The restoration of the Chicago Cultural Center’s Grand Army of the Republic Memorial Hall and Rotunda brings back to life a lost treasure of architecture and decorative arts
A Chicago treasure, the Chicago Cultural Center (78 E. Washington), which has been closed since March 2020 will reopen on June 2, 2021.
The reopening not only marks the long-awaited return of visitors to this magnificent space but is the continuation of an exciting renovation that began in February 2021.
Mayor Lori E. Lightfoot and the Department of Cultural Affairs and Special Events (DCASE) yesterday announced the historic restoration of Chicago’s celebrated “People’s Palace.”
The extensive project will reclaim two lost interiors decorated by the celebrated Tiffany Glass and Decorating Company: the Grand Army of the Republic (G.A.R) Memorial Hall and Rotunda.
“With its sparkling mosaics and hovering art glass dome, the Chicago Cultural Center’s Preston Bradley Hall has been a must-see attraction for decades. But it’s about to get some stiff competition when restoration of the G.A.R. rooms is completed next year,” said Tim Samuelson, Cultural Historian Emeritus for the City of Chicago.“This project reminds me of hunting for buried treasure. Instead of being buried under the ground, it’s a treasure of Tiffany coloration buried beneath layers of paint — and just waiting to be revealed in all its 1890s glory. This is no ordinary preservation project. It’s an undertaking beyond belief, assembling the absolute top talents in historic restoration to revive one of the great lost treasures of decorative arts.”
An intricate process will expose the original 1890s surfaces by methodically separating layers of paint. The project also includes the conservation of a 40-foot diameter, 62,000-piece, art glass dome that will return natural light that has been blocked since a renovation in the 1930s. Long-lost lighting fixtures that were custom designed for the rooms will be recreated using early photographs and original architectural drawings.
When completed next year, the rooms will reflect their historic appearance, but also more ably facilitate a wider range of free and diverse cultural programming. This includes upgraded lighting, electrical, Wi-Fi and more as well as opportunities for artists and organizations to activate the space through a variety of performances and exhibitions.
The Chicago Cultural Center presents hundreds of free annual events showcasing artists, musicians and performers from around the world.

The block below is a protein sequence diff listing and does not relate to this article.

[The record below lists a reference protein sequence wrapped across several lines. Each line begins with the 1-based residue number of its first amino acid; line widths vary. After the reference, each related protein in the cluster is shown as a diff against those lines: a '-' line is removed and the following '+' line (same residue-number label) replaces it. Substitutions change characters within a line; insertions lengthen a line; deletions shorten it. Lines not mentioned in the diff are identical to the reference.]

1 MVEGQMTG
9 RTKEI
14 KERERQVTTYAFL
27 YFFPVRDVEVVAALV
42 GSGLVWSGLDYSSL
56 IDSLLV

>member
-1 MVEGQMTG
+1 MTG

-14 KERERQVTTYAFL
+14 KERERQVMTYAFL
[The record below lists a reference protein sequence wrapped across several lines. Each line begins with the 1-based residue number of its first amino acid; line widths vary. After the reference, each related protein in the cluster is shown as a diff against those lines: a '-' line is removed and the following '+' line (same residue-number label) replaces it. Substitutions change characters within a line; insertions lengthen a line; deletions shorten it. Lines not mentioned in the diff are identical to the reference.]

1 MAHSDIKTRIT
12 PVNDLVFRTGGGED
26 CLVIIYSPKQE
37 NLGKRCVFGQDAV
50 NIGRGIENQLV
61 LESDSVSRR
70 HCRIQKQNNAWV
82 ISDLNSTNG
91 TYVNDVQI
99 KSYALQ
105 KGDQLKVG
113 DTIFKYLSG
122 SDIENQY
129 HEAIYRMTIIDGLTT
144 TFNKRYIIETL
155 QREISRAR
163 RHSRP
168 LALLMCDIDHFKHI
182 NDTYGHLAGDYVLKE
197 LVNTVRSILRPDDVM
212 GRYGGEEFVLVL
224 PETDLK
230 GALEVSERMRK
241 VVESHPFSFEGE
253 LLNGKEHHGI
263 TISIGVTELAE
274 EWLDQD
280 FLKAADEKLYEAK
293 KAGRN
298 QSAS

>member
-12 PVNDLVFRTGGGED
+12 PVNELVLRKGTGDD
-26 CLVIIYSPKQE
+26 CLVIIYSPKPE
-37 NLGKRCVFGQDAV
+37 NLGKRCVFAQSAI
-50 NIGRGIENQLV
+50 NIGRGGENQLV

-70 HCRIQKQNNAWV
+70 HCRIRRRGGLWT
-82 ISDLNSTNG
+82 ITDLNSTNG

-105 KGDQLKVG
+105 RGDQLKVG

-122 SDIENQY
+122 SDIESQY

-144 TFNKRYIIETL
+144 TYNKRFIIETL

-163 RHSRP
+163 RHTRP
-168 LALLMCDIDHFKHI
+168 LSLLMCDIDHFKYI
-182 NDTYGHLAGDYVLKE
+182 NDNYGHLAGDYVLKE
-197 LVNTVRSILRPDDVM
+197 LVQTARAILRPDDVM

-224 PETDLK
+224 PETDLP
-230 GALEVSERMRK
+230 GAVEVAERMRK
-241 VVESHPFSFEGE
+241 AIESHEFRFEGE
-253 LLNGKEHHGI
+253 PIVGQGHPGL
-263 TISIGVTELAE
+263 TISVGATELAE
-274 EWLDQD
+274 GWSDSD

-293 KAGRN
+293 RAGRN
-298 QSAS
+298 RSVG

The June 2 reopening will feature the exhibitions “Jeremiah Hulsebos-Spofford: League of Nations” and “what flies but never lands.” \
Following that, on June 18, another exhibition “Chicago: Where Comics Came to Life, 1880–1960” will open.
More exhibitions and events will be announced soon on the Chicago Cultural Center website.
Guests will be greeted with new visitor amenities including a reimagined Welcome Center and Learning Lab — and Buddy, a new shop created with the Public Media Institute (online for now at hi-buddy.org) to give Chicago’s artists and small manufacturers a place to showcase and sell their goods and artwork.
A Little History
The Chicago Cultural Center was designed by the architecture firm Shepley, Rutan and Coolidge and completed in 1897. The building is designed in a classic Beaux Arts style with Greek and Roman architectural elements popularized by the World’s Columbian Exposition. Preston Bradley Hall, once the library’s reading room, is home to the world’s largest Tiffany glass dome ceiling.
The Grand Army of the Republic (G.A.R.) Memorial Hall and G.A.R. Rotunda was dedicated in 1898. The rooms were created as a place of gathering for Union Civil War veterans and their families, and a place of memory honoring those who died.
Reliefs in decorative plaster reflect iconography of war through the ages, richly finished in silver leaf shaded with layers of translucent color. The overall design was a collaborative effort of architect Charles A. Coolidge, partner in the Boston-based firm of Shepley, Rutan and Coolidge, and the New York studio of Louis Comfort Tiffany.
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